Hanging in Leinster House, the building that hosts Ireland's parliament, is the battle flag of the Fighting 69th from the American Civil War. The flag has hung in the building ever since President John F Kennedy unveiled it as a gift from the American people back in June 1963.

It makes a great wall-hanging. It's very impressive. I saw it once years ago and, if I remember correctly, it hangs just at the bottom of a staircase. I'm not sure now because, well, I have only been able to see it once. And that's the problem.

President Kennedy did not offer the flag to Ireland's parliamentarians. He did not say:
“You elected officials are a cut above the common people of Ireland. So be sure to keep this flag where you can admire it regularly, but where few of the unwashed masses will ever feast their eyes upon it. After all, what is it to them that tens of thousands of their kin, their forefathers' and their forefathers' brothers fought, bled and died for the honor of that beautiful flag?”

No, this is what Kennedy said:

“Today, in recognition of what these gallant Irishmen and what millions of other Irish have done for my country, and through the generosity of the Fighting 69th, I would like to present one of these flags to the people of Ireland.”

Note that last phrase, “I would like to present one of these flags to the people of Ireland.” The people? Who could he possibly have meant by that?

Obviously he meant the people of Ireland. He did not mean Ireland's elected parliamentarians alone. They are but a small subsection of the “people of Ireland” to whom that flag was given.

I don't know who made the decision to hang the flag in the Leinster House. I don't know what the logic might have been. Maybe the old National Museum building didn't have the right space to display the flag. Maybe it was only supposed to remain temporarily in Leinster House while space was prepared at the National Museum (which was just next door to Leinster House).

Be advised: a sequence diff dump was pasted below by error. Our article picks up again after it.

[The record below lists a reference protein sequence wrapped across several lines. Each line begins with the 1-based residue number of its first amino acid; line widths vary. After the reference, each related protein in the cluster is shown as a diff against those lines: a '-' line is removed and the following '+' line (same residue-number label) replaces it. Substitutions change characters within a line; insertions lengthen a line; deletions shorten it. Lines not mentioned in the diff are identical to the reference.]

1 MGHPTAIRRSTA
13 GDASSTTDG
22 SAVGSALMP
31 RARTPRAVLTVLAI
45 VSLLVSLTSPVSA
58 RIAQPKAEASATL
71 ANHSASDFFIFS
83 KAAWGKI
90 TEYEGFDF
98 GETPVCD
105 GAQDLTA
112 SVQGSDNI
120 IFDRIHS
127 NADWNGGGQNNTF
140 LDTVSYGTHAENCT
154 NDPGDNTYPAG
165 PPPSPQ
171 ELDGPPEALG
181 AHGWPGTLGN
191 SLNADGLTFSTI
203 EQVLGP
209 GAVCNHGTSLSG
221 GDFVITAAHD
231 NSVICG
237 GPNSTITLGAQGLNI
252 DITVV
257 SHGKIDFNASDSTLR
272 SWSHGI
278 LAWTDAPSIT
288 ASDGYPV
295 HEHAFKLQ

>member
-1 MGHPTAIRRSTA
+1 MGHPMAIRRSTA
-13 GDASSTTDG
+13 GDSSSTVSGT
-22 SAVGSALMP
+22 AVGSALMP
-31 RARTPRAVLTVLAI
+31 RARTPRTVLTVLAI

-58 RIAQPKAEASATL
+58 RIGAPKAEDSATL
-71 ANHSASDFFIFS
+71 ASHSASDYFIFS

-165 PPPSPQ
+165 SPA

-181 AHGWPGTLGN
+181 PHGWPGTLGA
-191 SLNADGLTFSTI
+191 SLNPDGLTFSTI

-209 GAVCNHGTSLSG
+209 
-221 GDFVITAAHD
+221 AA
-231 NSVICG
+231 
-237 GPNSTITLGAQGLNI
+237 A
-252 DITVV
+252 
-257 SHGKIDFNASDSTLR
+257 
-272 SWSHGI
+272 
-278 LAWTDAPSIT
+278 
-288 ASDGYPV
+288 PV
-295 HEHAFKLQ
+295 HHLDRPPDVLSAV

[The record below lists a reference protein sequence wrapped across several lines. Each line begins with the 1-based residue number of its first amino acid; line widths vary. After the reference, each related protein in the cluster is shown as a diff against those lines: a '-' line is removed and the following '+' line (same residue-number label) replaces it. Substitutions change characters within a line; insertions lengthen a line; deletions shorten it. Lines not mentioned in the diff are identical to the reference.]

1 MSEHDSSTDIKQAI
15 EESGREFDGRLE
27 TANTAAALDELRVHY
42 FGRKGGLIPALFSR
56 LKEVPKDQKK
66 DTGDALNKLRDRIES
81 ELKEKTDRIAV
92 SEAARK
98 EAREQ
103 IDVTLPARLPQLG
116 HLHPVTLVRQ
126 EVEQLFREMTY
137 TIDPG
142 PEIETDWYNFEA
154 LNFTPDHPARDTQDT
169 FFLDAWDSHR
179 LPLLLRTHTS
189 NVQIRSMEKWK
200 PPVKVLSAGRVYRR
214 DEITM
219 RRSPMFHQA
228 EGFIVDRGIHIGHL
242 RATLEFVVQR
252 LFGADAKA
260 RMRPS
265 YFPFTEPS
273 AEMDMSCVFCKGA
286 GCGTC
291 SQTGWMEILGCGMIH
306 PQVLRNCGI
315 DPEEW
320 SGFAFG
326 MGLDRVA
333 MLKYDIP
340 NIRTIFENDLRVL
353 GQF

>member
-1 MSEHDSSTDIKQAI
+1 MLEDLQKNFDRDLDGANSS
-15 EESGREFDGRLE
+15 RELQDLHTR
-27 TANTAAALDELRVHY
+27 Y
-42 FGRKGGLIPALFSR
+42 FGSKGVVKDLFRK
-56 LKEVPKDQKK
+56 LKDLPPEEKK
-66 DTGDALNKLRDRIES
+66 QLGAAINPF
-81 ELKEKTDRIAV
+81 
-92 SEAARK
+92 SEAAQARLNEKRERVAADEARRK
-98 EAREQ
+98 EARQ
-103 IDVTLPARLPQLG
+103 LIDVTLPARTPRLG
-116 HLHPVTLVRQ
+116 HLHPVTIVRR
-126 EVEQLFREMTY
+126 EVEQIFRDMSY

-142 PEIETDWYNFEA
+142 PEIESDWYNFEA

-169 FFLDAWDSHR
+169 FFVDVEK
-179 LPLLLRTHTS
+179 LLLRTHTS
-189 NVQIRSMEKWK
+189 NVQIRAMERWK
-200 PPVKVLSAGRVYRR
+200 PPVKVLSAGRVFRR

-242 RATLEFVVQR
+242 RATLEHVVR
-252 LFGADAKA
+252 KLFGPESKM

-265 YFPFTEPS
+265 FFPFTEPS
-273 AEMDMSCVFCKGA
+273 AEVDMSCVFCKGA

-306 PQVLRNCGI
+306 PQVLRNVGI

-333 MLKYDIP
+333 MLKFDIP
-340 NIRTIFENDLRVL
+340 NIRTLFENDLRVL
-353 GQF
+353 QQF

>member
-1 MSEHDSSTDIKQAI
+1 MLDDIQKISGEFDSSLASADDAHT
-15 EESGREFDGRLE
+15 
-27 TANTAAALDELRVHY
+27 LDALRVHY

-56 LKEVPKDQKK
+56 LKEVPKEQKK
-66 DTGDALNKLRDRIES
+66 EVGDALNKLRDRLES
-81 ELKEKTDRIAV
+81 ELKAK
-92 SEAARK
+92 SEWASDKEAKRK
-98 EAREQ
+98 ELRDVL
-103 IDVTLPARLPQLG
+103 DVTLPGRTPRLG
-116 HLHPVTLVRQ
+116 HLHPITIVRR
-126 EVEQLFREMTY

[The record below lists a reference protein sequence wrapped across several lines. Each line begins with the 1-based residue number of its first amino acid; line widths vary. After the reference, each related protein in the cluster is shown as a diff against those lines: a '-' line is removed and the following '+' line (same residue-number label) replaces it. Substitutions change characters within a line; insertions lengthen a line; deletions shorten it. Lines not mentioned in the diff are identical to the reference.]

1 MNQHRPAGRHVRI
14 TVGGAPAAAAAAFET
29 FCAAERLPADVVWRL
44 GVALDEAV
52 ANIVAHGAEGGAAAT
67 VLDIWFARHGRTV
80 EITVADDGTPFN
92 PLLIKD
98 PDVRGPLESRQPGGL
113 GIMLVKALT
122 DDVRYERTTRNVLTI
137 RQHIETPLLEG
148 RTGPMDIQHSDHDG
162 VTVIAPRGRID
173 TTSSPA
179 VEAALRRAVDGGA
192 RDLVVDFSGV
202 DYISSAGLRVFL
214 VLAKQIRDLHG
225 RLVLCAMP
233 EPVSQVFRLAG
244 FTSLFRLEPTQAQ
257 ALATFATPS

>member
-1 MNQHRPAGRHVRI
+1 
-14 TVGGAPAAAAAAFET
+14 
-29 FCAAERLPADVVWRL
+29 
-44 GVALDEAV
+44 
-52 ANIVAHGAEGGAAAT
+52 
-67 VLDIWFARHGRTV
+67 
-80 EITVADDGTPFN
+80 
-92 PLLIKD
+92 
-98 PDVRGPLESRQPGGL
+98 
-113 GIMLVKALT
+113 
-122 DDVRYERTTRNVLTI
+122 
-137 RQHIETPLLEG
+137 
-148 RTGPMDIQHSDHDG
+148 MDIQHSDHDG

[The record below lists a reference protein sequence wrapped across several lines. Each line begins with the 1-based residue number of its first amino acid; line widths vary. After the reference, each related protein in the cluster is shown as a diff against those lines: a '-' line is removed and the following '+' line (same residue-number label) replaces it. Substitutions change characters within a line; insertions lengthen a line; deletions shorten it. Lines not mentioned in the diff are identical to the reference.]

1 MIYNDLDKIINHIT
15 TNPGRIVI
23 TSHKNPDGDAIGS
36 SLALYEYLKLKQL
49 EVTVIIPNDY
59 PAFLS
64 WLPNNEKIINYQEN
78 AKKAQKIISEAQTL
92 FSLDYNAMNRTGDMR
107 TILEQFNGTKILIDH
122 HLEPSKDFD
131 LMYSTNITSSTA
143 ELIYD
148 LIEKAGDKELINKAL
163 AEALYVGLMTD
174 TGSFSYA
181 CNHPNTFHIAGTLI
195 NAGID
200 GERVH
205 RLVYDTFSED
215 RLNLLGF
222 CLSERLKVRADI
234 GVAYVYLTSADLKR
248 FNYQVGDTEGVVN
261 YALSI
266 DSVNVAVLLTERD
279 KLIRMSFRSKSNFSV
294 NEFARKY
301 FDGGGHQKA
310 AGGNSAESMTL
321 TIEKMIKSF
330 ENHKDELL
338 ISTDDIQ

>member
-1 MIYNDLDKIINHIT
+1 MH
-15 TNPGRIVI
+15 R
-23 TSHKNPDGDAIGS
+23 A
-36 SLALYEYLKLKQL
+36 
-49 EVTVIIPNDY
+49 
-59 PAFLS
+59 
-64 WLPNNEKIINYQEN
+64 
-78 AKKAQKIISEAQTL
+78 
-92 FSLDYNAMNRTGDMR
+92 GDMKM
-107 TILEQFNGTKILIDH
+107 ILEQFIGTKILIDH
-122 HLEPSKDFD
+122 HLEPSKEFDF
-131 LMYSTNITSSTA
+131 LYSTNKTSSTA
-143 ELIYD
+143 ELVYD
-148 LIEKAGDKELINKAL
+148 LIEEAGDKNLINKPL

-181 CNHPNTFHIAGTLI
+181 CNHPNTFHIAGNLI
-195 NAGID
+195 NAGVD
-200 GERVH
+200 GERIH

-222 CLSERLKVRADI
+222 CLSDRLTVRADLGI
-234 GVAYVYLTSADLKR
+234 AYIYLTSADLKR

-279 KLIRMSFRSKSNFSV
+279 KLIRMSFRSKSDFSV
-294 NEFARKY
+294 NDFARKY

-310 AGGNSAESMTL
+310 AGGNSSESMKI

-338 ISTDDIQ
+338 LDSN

Whatever the reason, it is well past time that the flag was moved from Leinster House. Only a few people can see the flag – you can't just wander in to view it. In fact, Ireland's parliament building is far less accessible than is Capitol Building in Washington. You need to be invited in by your local representative. So, the flag is really off limits to most people.

The flag is the outstanding artifact from the diaspora in Ireland. It was earned by the Famine Irish and presented to the people of Ireland by their descendants in America. The flag lists the names of battles the Fighting 69th took part in, but its real message is of a people risen off their knees after the Famine and the wider, longer lasting battle for respect.

That is what that flag means. It tells a key part of the story of the Irish in America, but also in Ireland, where parents, grandparents, brothers, sisters, aunts, uncles, etc of those who were doing the fighting and dying fretted about those who were sacrificing so much for their new country.

The exploits of the Irishmen who fought in the American Civil War were far from unknown in 19th Century Ireland. Somehow that folk memory has been lost. It needs to be found and that process should start with putting the Fighting 69th's flag on display where the greatest number of people can see it and learn from it.

** For more on the Irish & the American Civil War be sure to read Damian Shiels' IrishAmericanCivilWar.com blog posts.

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